-1994-present  Professor, Department of Philosophy, Korea Military Academy

   * * *

  -1975-present    Serving as a deacon, Korea Military Academy Chapel

  - Remark

    Colonel Lee presented a paper on "the Cultivation of Moral Strength for Military

    Leaders at Korea Military Academy - An Oriental Concept ", The International

    Conference on Ethics and Moral Strength, French Military Academy, Saint-Cyr,

    18-20 June 2008.


Part 4 : Profiles of Students

 The selection of students have been finalized based upon the recommen-

dation of Asian and African vice presidents - 5 from Asian continent and 4

from African continent as follows ;


1.  Mo Te-Cheng, Commander (Retired Navy), Taiwan ROC

   ( Recommended by Lei, East Asia VP )

  - Graduate of Naval Academy, Taiwan, 1986

  -MS, National Chiao-Tung University, Taiwan 1998

  -Ph.D. National Chiao-Tung University, Taiwan, 2007


2. LTC(Ret) Erwin R. Luga ( born in 1959 )

  ( Recommended by Ben Ciron, South East Asia VP )

  - BS, Philippine Military Academy, 1982

  - MBA, Xavier University, 1999

  - Fort Sill Artillery School, USA, 1992  

  - Serving as the Pastor at Philippine Military Academy.


3. Captain Madawathage Dilhan Perera ( active, born in 1973 )

   ( Recommended by Weerasooriya, South Asia VP )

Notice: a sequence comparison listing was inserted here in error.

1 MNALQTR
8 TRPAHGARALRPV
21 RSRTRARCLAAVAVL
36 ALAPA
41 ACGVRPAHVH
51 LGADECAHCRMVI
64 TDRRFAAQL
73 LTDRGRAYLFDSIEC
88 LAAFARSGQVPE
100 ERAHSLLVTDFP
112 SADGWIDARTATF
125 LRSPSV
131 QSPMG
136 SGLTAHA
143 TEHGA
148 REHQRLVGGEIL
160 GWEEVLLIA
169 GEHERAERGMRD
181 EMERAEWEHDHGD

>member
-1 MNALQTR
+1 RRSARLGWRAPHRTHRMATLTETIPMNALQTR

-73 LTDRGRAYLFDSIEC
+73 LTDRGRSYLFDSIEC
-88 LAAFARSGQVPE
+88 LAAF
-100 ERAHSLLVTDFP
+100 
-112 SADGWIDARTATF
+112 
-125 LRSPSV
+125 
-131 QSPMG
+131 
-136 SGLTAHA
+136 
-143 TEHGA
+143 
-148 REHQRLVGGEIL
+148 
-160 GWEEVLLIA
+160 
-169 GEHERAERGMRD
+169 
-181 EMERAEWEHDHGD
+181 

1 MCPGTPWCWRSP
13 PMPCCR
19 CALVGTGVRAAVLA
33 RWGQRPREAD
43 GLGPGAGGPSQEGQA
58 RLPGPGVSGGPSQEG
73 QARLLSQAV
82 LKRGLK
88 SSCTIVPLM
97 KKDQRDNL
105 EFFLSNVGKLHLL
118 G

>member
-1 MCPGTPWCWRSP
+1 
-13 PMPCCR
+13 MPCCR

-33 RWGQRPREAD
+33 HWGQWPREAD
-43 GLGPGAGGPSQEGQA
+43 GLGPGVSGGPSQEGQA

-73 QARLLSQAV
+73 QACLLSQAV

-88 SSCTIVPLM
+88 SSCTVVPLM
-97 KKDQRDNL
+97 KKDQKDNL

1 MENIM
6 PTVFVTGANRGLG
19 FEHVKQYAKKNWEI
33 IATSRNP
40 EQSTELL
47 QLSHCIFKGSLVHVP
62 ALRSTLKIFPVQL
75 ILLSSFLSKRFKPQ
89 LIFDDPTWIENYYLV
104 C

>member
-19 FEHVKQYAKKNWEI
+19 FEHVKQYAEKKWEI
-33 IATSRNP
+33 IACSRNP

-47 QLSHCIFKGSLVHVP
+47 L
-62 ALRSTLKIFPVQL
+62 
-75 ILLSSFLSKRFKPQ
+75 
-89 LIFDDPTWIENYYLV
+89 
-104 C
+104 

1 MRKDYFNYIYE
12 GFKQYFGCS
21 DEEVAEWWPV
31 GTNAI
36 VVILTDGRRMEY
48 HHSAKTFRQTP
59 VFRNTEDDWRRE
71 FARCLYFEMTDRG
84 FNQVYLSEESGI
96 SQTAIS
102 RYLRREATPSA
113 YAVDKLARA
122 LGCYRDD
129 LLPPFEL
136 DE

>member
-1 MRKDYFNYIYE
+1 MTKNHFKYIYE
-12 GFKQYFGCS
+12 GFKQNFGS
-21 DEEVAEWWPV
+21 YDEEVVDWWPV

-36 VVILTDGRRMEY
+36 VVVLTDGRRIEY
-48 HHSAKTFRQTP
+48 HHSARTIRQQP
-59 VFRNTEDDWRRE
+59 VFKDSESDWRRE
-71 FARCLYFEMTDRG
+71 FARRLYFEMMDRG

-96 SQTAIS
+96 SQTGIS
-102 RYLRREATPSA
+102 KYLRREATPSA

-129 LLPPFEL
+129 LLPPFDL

- Current position : Sri Lanka Electrical & Mechanical Engineers

  - Diploma in English Language, London Business School, Colombo  

  - Participant in Rocky Mountain High, 2008 .



4. Colonel(Ret) Joseph Anil Rozario ( Bangladesh )

   ( Recommeded by Weerasooriya )

  - BA, Dhaka University (1975)

  - Logistics Executive Development Course at US Army Logistics

    Management College, Fort Lee, Virginia, 1991

  - MA, Osmania University, Hyderabad, India, 2001

  - Masters in Defense Studies, National Univ. of Bangladesh, 2003.

  - Participations in Christian activities 

    AMCF World Conference in Korea, 2004

    AMCF Asia Conference in Taiwan, 2007

    WSS Interaction, USA,  2008

  - Current position : Secretary, Executive Committee, Bangladesh MCF


5. Captain Murad Mukhes Amarin ( active, born in 1976 )